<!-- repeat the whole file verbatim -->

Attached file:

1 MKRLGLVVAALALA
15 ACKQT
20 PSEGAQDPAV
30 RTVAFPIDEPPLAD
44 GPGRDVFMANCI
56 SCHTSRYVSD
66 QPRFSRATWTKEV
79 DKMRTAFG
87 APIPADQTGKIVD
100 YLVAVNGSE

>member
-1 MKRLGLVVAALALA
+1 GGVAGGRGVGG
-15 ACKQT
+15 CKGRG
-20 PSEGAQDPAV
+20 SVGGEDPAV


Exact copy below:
1 MKRLGLVVAALALA
15 ACKQT
20 PSEGAQDPAV
30 RTVAFPIDEPPLAD
44 GPGRDVFMANCI
56 SCHTSRYVSD
66 QPRFSRATWTKEV
79 DKMRTAFG
87 APIPADQTGKIVD
100 YLVAVNGSE

>member
-1 MKRLGLVVAALALA
+1 GGVAGGRGVGG
-15 ACKQT
+15 CKGRG
-20 PSEGAQDPAV
+20 SVGGEDPAV